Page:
The short film Puce Moment was originally released in 1949. Later re-edited in 1970 The short film was directed and edited by Kenneth Anger, starring Yvonne Marquis. Upon first watch, the film seems nothing less than a mind-bending fever dream.
The film starts with a shot of 1920’s flapper dresses hung on an unseen rack. Each one lifting off the rack and dancing out of sight till the last. The last dress which was dyed the titular puce color, flies toward the camera and onto the films only character, an unnamed woman. Played by Marquis the woman sports striking green makeup, large earrings and heels all of which compliment her new dress. She then picks up a large green perfume bottle and applies some in a dramatic way, adding to the film’s sense of opulence and superficiality.
This brings us to one of the many jaring aspects of the film. There is zero dialogue in it; only the lyrics of the soundtrack can be heard. When watching the film you’re likely to notice that the women’s movements seem almost artificial, frozen one moment and fast paced in another. This is due to Anger filming at multiple speeds because he thought they would add to the film’s novelty.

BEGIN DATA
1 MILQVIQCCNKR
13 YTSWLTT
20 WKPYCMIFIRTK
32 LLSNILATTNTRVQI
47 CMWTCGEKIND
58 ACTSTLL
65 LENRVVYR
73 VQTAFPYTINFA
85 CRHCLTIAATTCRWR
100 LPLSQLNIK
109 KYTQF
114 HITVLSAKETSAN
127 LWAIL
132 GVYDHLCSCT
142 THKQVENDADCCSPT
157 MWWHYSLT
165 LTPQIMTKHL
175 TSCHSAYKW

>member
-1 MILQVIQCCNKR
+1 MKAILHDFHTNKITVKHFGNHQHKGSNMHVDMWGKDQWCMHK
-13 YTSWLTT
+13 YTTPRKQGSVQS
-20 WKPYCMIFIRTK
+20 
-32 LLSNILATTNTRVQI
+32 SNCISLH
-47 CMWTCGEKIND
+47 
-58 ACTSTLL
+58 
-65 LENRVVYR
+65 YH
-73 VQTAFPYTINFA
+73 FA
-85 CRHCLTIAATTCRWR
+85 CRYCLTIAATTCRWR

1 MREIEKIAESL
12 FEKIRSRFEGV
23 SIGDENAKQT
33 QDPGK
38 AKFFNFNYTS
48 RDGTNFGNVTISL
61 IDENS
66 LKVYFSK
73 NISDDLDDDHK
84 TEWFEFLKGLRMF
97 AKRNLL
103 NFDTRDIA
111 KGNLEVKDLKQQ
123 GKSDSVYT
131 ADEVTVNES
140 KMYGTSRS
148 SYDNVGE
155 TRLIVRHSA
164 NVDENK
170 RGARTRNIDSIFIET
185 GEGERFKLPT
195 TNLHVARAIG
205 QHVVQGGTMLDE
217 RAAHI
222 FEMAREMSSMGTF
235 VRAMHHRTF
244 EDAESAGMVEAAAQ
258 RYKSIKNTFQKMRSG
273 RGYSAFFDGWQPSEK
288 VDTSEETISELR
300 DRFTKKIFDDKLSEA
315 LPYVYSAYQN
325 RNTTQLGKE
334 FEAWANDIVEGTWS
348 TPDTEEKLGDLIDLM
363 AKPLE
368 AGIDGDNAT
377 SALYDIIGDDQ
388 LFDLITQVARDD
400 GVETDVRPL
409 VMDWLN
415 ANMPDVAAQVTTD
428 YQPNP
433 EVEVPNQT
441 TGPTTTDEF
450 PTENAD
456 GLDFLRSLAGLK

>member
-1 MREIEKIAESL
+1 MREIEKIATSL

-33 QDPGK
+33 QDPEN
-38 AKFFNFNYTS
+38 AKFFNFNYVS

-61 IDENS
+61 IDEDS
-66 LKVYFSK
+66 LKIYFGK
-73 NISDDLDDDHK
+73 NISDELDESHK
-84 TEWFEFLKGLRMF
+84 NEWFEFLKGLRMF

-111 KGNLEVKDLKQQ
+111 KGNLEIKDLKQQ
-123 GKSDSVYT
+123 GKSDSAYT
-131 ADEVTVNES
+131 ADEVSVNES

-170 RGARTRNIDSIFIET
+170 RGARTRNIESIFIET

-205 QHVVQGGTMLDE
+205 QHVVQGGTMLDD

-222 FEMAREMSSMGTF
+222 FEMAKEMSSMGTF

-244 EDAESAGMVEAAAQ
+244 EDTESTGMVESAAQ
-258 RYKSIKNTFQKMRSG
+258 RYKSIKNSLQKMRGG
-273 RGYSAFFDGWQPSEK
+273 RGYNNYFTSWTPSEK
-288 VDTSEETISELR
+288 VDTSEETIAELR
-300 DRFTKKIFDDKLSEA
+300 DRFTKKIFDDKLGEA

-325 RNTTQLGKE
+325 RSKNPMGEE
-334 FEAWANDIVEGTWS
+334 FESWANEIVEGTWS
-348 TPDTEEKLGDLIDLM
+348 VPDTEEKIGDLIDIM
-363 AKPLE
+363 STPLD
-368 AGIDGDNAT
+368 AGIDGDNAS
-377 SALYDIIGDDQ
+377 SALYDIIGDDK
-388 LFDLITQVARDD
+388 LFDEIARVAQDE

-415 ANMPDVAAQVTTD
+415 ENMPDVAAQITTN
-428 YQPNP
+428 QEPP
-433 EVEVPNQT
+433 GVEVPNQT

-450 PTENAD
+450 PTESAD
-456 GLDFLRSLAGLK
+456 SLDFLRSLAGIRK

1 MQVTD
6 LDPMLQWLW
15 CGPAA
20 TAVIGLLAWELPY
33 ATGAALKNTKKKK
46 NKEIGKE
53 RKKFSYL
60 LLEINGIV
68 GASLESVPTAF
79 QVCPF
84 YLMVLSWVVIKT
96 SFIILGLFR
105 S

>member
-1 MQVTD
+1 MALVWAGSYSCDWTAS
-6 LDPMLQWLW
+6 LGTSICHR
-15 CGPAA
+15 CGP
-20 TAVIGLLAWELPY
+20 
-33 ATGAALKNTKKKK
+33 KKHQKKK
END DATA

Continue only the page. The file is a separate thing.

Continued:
In 1970 the film was re-edited to include two tracks performed by Jonathan Halper that would replace the original opera soundtrack. With their psychedelic-folk sound Halper’s songs, “Leaving My Old Life Behind” and “I am a Hermit”, once again lead the film to a fever-dream tone. Both songs in the film carry a message to leave the subject alone as you can’t get close to them. This fits the film as the Woman is seemingly uninterested with the outside world.
Despite the absence of dialogue and very little plot, Puce Moment still provides entertainment that will stick to your brain. Being only six minutes long, you can watch and rewatch it whenever you like. Anger is known for doing more experimental themes with his work, leading to a whole collection of films to boggle minds and keep you up at night. Many of which can be found on Youtube with no rental fees.